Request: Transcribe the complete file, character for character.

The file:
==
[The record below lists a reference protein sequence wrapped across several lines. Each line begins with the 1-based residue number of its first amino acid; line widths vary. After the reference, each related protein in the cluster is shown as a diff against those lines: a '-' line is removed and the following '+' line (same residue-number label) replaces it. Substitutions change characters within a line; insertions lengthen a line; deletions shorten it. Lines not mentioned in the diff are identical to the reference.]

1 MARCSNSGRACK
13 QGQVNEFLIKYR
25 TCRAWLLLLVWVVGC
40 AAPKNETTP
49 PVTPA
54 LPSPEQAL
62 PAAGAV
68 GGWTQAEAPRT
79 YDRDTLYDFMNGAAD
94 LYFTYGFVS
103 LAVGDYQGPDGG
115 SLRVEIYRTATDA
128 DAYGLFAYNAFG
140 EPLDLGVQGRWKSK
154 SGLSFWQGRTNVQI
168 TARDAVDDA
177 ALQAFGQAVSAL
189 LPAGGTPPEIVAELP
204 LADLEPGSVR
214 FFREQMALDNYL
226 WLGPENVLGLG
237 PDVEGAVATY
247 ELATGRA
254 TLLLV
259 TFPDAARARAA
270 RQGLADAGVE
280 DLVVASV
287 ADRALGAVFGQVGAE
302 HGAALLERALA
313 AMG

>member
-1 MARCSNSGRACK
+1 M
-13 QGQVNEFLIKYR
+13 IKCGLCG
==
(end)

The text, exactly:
[The record below lists a reference protein sequence wrapped across several lines. Each line begins with the 1-based residue number of its first amino acid; line widths vary. After the reference, each related protein in the cluster is shown as a diff against those lines: a '-' line is removed and the following '+' line (same residue-number label) replaces it. Substitutions change characters within a line; insertions lengthen a line; deletions shorten it. Lines not mentioned in the diff are identical to the reference.]

1 MARCSNSGRACK
13 QGQVNEFLIKYR
25 TCRAWLLLLVWVVGC
40 AAPKNETTP
49 PVTPA
54 LPSPEQAL
62 PAAGAV
68 GGWTQAEAPRT
79 YDRDTLYDFMNGAAD
94 LYFTYGFVS
103 LAVGDYQGPDGG
115 SLRVEIYRTATDA
128 DAYGLFAYNAFG
140 EPLDLGVQGRWKSK
154 SGLSFWQGRTNVQI
168 TARDAVDDA
177 ALQAFGQAVSAL
189 LPAGGTPPEIVAELP
204 LADLEPGSVR
214 FFREQMALDNYL
226 WLGPENVLGLG
237 PDVEGAVATY
247 ELATGRA
254 TLLLV
259 TFPDAARARAA
270 RQGLADAGVE
280 DLVVASV
287 ADRALGAVFGQVGAE
302 HGAALLERALA
313 AMG

>member
-1 MARCSNSGRACK
+1 M
-13 QGQVNEFLIKYR
+13 IKCGLCG